Lean six sigma is a powerful quality improvement methodology proven to improve efficiency and effectiveness. By combining the never-ending, systemic approach to identifying and eliminating waste of Lean with the principled, data-driven structure of Six Sigma, lean six sigma has the power to rapidly transform healthcare organizations.
Virginia Mason Medical Center and Thedacare began using lean six sigma in early 2000, and the philosophy has quickly made inroads across the acute and ambulatory care sectors. Unfortunately, it has been largely absent from long-term and community-based care, where performance improvement methodologies has remained stalled with older quality assurance-based models. Aside from missing valuable opportunities to improve performance and outcomes, the absence of lean six sigma robs LTC and CBC organizations of a powerful tool in creating vibrant, person-centered homes and communities. Indeed, lean six sigma could be a model for leading culture change projects:
1) Lean six sigma places residents at the center of thinking. Rather than designing processes based on the needs of an organization or performing work based on worker autonomy, shouldn’t residents determine what we do? In lean six sigma thinking, value is solely determined by the customer—in our case, the resident. To be considered value, the product or service must be something the resident is willing to pay for (either monetarily or some other resource, like time), it must be changed or transformed in some way, and it must be done correctly the first time. To improve value, we must identify what the resident wants (gather the voice of the customer), optimize the process based on what we discover the resident wants (map the value stream and define the flow), and provide it at the right time (establish pull) while recognizing that change is a journey not a destination (continuous pursuit of perfection).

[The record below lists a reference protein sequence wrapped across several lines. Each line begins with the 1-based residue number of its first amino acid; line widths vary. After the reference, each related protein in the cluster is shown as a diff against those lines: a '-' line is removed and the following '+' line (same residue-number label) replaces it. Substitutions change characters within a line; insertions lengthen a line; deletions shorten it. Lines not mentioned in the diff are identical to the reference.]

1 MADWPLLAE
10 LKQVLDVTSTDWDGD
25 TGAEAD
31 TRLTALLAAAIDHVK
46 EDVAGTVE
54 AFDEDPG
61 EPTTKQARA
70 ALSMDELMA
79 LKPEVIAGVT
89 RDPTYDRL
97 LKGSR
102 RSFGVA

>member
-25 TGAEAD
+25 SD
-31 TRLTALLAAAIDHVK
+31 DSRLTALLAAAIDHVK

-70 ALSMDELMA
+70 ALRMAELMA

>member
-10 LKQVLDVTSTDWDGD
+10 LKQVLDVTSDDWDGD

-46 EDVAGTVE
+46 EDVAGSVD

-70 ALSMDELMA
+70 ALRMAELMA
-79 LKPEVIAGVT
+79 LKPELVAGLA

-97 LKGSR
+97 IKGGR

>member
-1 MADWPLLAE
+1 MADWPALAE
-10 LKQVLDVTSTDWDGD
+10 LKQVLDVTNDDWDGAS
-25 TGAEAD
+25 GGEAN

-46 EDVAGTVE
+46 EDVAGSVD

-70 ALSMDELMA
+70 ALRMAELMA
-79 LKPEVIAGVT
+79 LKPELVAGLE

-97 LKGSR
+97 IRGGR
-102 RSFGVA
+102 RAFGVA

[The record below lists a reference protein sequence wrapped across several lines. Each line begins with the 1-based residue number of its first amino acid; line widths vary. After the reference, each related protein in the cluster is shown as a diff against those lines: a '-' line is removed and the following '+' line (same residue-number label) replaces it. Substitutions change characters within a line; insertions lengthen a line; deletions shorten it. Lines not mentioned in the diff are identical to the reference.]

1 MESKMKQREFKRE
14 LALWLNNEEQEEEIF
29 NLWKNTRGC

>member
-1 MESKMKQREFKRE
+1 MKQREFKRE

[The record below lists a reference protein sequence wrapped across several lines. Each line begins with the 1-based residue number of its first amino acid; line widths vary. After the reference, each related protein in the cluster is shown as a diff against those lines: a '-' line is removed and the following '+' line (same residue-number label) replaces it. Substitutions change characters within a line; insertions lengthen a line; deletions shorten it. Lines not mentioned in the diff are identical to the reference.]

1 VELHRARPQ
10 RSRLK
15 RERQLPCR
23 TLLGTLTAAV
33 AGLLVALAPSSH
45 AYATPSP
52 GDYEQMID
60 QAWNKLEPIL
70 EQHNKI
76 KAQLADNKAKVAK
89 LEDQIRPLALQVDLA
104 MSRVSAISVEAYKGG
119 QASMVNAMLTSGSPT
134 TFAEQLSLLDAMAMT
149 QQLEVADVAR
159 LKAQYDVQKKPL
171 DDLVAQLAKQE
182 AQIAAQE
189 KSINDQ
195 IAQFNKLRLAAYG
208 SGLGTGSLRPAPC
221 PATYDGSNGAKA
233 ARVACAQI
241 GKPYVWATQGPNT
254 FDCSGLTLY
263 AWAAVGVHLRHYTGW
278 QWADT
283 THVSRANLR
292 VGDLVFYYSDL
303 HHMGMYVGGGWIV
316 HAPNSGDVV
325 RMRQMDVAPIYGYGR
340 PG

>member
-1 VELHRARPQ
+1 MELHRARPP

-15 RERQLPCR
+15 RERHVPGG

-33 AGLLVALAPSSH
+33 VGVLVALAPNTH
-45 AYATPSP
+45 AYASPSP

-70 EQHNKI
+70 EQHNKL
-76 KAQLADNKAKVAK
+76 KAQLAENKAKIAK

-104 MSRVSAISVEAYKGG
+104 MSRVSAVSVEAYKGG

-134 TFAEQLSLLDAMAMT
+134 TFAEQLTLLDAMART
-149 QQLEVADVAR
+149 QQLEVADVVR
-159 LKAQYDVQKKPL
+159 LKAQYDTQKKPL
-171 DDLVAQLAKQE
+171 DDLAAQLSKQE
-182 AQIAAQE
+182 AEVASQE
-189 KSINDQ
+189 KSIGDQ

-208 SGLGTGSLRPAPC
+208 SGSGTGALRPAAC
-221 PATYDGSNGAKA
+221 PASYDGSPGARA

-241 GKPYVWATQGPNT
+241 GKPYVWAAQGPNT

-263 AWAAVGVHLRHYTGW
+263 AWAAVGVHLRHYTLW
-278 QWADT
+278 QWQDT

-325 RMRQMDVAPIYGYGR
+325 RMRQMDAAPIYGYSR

2) Lean six sigma builds a culture of quality and efficiency. Think of the difference between a goal of zero defects and a goal of 99.9% accuracy: do you want to be the one out of every thousand residents who experiences an adverse event? Of course not! And neither does any resident. Lean six sigma philosophy creates a culture focused on doing the right work at the right time every time. It will reach into every corner of an organization and apply data-driven improvement tools to eliminate errors and waste. Since the methods are always focused on what a resident (or any other customer, for that matter) considers value, lean six sigma can help with any process anywhere in the organization.
3) Lean six sigma is based on fundamental principles of team empowerment, active leadership, and decision making as close to the resident as possible. So much of culture change work has been on “warming the soil” of communities through staff empowerment, team building and open communication. Quality improvement activities, however, have either remained relegated to management roles or implemented broadly in half-hearted ways: the former is disempowering and the latter is discouraging; neither leads to an adoption of a culture focused on quality and efficiency. The beauty of lean six sigma is that it is based on the following key principles: interdisciplinary teams; resident focus; shared information; safety as a system responsibility; anticipated needs; and continuous waste reduction. Indeed, it’s an entire process improvement methodology rooted in the same principles as culture change!
Now is the right time for providers of aging services to embrace the promise and value of lean six sigma.